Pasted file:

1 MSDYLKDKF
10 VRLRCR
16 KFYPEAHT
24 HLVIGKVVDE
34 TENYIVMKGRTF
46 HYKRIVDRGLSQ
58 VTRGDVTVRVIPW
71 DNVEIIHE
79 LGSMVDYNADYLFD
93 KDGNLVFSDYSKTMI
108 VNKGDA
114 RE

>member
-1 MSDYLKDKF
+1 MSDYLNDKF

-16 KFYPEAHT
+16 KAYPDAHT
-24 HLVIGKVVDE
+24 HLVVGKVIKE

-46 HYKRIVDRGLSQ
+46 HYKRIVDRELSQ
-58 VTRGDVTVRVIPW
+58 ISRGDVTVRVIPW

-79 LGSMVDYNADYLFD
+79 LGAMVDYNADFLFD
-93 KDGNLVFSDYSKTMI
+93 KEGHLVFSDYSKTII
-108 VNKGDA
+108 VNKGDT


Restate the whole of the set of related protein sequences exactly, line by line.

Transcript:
1 MSDYLKDKF
10 VRLRCR
16 KFYPEAHT
24 HLVIGKVVDE
34 TENYIVMKGRTF
46 HYKRIVDRGLSQ
58 VTRGDVTVRVIPW
71 DNVEIIHE
79 LGSMVDYNADYLFD
93 KDGNLVFSDYSKTMI
108 VNKGDA
114 RE

>member
-1 MSDYLKDKF
+1 MSDYLNDKF

-16 KFYPEAHT
+16 KAYPDAHT
-24 HLVIGKVVDE
+24 HLVVGKVIKE

-46 HYKRIVDRGLSQ
+46 HYKRIVDRELSQ
-58 VTRGDVTVRVIPW
+58 ISRGDVTVRVIPW

-79 LGSMVDYNADYLFD
+79 LGAMVDYNADFLFD
-93 KDGNLVFSDYSKTMI
+93 KEGHLVFSDYSKTII
-108 VNKGDA
+108 VNKGDT